Tag: Healthcare industry

Nurses given free parking as staff exodus ends private sector monopoly on employment perks

It’s been revealed by Socially Recruited  that an exodus of nurses is forcing the health sector to respond with an increasing array of employment perks in a desperate bid to fill roles.

The staffing firm, which recruits for big brands and organisations using social media, has reported that the proportion of jobs offering nurses free parking, free lunches and extra annual leave has at least doubled in the past year as the profession suffers a recruitment crisis.

According to Socially Recruited, 2 in 5 of its health service clients now list extra holiday as a benefit, up from 1 in 5 a year ago. The proportion that offer extra annual leave has jumped from 21.2% to 44.1%.

None of the company’s clients was listing free meals and parking 12 months ago, but now 60.4% are doing so.

Nurses are quitting the health service in record numbers in England, according to analysis by the Nuffield Trust, with 40,000 quitting in a year1. That’s equivalent to one in nine of the workforce, leaving recruiters struggling to keep up with the rate at which they need replacing.

A survey by NHS Providers has also shown that many nurses are leaving for better-paid jobs in the hospitality and retail industries2, sparking intense competition to attract and retain staff.

It comes after recent figures from the NHS Business Services Authority revealed that 66,000 NHS staff in England and Wales had stopped paying into their NHS pensions between April and July, with over one in three (23,000) citing affordability pressures.

Ben Keighley, founder of Socially Recruited, said: “Nurses are getting scarcer, and the sector is having to battle even harder just to replace those that are leaving. To stem the tide, we’ve seen an unprecedented influx of employment benefits in healthcare.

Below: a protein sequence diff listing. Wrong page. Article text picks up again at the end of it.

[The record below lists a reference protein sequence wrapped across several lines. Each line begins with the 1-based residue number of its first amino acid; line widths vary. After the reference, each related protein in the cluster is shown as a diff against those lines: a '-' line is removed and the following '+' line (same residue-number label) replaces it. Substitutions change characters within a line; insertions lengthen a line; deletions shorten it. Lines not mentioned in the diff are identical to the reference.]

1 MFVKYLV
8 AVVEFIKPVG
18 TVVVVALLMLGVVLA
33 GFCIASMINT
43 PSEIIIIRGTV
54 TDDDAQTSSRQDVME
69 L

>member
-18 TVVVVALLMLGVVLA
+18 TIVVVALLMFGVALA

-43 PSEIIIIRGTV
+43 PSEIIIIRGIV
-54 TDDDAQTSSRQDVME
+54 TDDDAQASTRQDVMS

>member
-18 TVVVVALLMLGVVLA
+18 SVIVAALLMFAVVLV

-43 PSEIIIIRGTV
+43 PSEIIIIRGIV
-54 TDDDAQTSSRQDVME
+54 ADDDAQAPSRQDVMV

“Recruiters are throwing the proverbial kitchen sink at candidates and rolling out the red carpet in a way that, until now, was more commonly associated with the private sector.

“Competition is rife and healthcare providers aren’t just trying to outbid each other — wages in other industries, such as hospitality, have been making gains and turning the heads of nurses and other workers looking for a way out of the cost-of-living crisis.”

Share this article on social media
The sector continues to report widespread skills shortages

According to a new collaborative report from APSCo and Broadbean Technology, the number of job applications in the healthcare industry have fallen consistently since April 2021, putting added strain on an already under-resourced sector.

According to the data, the number of professionals applying for vacancies in healthcare dropped 35%, 24% and 32% in Q2, Q3 and Q4 2021 respectively. With the sector reporting widespread staffing shortages as COVID-19 continues to place pressure on the medical profession, this suggests that, despite the U-turn on vaccine mandates which is under consultation, the number of healthcare professionals looking for work is dwindling to a worryingly low number. The Home Office has added various healthcare professionals such as carers to the skilled visa list, it seems in a bid to entice healthcare professionals from abroad to work in the UK.  

Across the regions, London reported the greatest demand for healthcare staff, holding the lion’s-share of vacancies last year, followed by the West Midlands, Surrey, Essex, West Yorkshire and Kent.  

Ann Swain, CEO of APSCo commented: “It’s no secret that the healthcare arena is facing a significant shortage, but to see such a sustained decline in applicant numbers is concerning. While we believe that the recent announcement of plans to scrap the vaccine mandates for the sector may help bolster staff numbers, our data suggests that resources remain at a worryingly low level. With demand for medical staff set to increase as the Coronavirus continues to put pressure on healthcare, application numbers are likely to continue to drop. APSCo is working closely with its members and in its government lobbying to ensure the country has access to the skills it needs across all sectors, including healthcare.” 

Share this article on social media